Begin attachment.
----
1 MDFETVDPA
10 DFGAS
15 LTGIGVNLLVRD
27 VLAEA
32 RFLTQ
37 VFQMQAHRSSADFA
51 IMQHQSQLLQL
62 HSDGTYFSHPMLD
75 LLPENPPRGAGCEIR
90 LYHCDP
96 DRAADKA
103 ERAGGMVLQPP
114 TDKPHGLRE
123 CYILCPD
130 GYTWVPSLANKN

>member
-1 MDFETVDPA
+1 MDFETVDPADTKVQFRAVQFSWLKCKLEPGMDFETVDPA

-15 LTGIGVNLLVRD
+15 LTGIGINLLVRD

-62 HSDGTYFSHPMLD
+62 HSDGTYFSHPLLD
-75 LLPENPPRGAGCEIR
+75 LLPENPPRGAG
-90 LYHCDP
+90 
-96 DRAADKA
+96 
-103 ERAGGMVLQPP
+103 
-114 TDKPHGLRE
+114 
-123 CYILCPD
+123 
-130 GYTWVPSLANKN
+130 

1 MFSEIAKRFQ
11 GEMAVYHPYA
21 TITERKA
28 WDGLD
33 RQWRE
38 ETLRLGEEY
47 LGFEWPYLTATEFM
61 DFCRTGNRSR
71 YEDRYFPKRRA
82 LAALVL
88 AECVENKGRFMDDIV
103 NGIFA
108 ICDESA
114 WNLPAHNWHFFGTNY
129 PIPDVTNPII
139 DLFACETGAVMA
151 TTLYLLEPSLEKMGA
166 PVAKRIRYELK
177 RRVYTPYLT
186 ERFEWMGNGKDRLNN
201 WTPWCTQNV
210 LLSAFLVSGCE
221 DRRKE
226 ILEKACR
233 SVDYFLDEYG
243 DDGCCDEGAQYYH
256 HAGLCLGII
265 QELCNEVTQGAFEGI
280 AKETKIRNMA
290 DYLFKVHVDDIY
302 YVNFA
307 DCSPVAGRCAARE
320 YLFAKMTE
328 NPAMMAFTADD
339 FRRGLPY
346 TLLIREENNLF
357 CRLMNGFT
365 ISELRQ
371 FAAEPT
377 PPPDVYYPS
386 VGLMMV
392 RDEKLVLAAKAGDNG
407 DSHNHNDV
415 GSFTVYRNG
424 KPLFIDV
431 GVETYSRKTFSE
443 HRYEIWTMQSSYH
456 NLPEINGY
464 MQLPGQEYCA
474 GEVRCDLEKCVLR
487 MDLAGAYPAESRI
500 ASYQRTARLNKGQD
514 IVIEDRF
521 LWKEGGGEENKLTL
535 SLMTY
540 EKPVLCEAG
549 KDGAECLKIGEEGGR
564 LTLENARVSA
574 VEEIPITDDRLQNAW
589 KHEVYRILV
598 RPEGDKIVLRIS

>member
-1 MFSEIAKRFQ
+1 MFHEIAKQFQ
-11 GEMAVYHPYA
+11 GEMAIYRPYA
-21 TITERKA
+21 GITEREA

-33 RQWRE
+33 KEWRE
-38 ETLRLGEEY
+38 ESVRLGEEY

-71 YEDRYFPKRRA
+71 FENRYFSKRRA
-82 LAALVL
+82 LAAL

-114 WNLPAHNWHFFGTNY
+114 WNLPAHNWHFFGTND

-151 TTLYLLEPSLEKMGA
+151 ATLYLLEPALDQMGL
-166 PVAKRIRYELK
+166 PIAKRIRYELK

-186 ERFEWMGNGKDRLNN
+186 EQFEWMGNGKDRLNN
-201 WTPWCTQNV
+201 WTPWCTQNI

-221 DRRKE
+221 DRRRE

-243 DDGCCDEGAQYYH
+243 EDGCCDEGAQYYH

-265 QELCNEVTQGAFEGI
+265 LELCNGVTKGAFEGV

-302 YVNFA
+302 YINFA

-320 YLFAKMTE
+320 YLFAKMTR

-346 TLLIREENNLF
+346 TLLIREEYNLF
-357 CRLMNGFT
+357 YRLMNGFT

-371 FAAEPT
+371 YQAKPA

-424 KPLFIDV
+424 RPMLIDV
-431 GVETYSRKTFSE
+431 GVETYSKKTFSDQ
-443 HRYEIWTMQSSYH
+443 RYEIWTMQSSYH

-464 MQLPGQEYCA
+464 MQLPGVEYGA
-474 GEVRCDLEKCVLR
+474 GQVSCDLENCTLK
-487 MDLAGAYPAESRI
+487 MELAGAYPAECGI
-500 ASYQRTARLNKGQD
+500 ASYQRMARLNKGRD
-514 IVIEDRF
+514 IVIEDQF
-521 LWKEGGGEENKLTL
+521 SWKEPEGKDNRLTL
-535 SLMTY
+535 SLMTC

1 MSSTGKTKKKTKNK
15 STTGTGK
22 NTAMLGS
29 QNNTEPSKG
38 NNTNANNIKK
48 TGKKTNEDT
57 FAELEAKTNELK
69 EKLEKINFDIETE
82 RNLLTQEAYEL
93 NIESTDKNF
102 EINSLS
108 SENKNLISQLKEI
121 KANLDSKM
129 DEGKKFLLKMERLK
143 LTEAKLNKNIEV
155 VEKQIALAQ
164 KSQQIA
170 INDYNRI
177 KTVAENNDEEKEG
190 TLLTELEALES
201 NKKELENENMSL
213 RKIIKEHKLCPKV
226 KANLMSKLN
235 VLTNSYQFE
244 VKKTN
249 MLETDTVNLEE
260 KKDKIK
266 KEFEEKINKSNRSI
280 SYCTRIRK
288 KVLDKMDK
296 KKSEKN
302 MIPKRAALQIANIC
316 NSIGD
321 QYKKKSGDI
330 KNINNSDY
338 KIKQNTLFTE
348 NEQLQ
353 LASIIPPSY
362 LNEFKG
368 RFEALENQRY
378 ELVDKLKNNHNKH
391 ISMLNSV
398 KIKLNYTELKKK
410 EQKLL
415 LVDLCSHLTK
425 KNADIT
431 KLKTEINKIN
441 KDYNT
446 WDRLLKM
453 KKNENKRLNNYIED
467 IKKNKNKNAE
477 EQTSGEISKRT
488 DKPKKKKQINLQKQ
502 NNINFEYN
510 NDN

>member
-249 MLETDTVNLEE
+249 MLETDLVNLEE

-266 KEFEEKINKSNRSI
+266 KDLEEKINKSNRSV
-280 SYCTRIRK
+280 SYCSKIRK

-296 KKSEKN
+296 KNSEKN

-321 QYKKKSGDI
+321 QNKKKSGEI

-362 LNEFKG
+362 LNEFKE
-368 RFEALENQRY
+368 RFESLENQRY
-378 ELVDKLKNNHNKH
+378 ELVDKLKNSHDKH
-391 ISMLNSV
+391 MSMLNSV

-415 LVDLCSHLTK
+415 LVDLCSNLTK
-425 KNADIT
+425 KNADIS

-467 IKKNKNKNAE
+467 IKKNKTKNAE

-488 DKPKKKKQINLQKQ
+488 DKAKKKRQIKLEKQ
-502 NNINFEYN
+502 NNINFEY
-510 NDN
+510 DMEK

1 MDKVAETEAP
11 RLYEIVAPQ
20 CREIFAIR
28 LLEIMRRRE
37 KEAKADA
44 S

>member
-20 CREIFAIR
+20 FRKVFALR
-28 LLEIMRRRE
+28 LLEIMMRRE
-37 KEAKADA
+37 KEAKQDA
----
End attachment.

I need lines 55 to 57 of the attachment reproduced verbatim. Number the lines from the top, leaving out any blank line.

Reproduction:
177 RRVYTPYLT
186 ERFEWMGNGKDRLNN
201 WTPWCTQNV